Image credits: Scott Graham

Permits: Best Practice or a Barrier?

By Paloma Duran | Wed, 09/01/2021 - 12:09

Moving from exploration to production in Mexico’s mining industry is increasingly challenging, partly because of the difficulty in obtaining permits as the authorities raise the bar for a more sustainable industry. What is unclear is whether the tightened standards are truly linked to the desire to implement best practices or borne of misconceptions surrounding the industry.

“In Mexico, mining projects are paralyzed for two main reasons. The first is because of the difficulties in obtaining concessions and the second is that there are several MIAs paralyzed at SEMARNAT," says Fernando Alanis, President of CAMIMEX.

President López Obrador has reiterated on several occasions that his government will not grant concessions and permits because the industry has seriously affected the environment and communities, with its wealth only benefitting private companies. “In the past, many concessions and permits were granted to foreign companies. We are not going to continue giving concessions or permits that go against the environment. Mining companies must act righteously; taking care of the environment and not destroying the territory,” said López Obrador on March 11, 2021.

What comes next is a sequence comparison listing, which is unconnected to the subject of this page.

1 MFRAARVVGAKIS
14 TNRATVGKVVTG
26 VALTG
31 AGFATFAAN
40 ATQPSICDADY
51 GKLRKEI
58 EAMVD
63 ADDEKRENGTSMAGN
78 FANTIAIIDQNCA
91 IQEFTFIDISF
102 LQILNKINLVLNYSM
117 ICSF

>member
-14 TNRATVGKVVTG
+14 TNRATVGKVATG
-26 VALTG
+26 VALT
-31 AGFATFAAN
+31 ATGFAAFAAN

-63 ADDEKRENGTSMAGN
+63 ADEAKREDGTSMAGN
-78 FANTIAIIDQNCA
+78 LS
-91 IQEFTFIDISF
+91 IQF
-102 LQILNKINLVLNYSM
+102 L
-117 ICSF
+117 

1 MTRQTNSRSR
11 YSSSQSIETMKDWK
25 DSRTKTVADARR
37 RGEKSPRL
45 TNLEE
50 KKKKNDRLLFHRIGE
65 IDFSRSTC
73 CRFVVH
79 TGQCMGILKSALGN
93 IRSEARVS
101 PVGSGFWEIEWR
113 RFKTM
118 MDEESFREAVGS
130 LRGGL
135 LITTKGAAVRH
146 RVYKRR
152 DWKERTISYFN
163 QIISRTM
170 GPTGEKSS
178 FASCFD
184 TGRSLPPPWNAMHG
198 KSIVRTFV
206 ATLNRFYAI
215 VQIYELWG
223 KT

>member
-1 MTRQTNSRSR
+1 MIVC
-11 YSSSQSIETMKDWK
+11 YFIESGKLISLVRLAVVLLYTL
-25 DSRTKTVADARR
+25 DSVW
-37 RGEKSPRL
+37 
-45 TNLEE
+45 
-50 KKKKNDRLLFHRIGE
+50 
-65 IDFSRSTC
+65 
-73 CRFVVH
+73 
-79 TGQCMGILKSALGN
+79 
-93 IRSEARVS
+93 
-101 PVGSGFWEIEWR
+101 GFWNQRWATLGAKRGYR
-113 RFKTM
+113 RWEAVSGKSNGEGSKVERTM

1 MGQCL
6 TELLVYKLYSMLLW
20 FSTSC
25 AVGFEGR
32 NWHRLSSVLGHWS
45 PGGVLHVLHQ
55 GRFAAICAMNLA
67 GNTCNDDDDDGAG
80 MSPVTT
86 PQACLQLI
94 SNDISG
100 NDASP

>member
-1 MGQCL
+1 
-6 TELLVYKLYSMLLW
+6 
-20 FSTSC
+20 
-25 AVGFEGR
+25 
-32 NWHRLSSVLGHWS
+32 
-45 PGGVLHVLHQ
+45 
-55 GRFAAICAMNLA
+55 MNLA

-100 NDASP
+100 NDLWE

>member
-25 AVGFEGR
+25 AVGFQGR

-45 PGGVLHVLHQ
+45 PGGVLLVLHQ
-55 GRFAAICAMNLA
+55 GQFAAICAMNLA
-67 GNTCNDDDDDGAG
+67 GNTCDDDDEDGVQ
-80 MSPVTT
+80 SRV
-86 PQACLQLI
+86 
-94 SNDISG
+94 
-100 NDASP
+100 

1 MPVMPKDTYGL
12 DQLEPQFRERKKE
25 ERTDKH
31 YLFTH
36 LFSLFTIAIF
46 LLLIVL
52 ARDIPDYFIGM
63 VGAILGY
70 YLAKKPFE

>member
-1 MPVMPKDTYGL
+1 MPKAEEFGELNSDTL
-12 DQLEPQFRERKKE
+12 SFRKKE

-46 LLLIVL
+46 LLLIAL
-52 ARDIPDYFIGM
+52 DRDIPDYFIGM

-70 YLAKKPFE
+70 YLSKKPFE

Minister of SEMARNAT María Luisa Albores adds that while mining is a fundamental economic activity for the country, it has a significant impact on the environment and communities. As a result, the government has an obligation to regulate the activity. “Mining has caused several socio-environmental conflicts. Previously, with the complicity of governments, mining companies have devastated ecosystems and hydrological basins, polluting entire regions and directly affecting the health of inhabitants.” Albores says that SEMARNAT will carry out follow-up visits to mining projects, reformulate the technical committee of the Mining Trust to do remediation work and provide health assistance and investigate complaints against public authorities. "The mining of the future in Mexico will respect the environment, consult the communities, respect their will and provide fair taxes."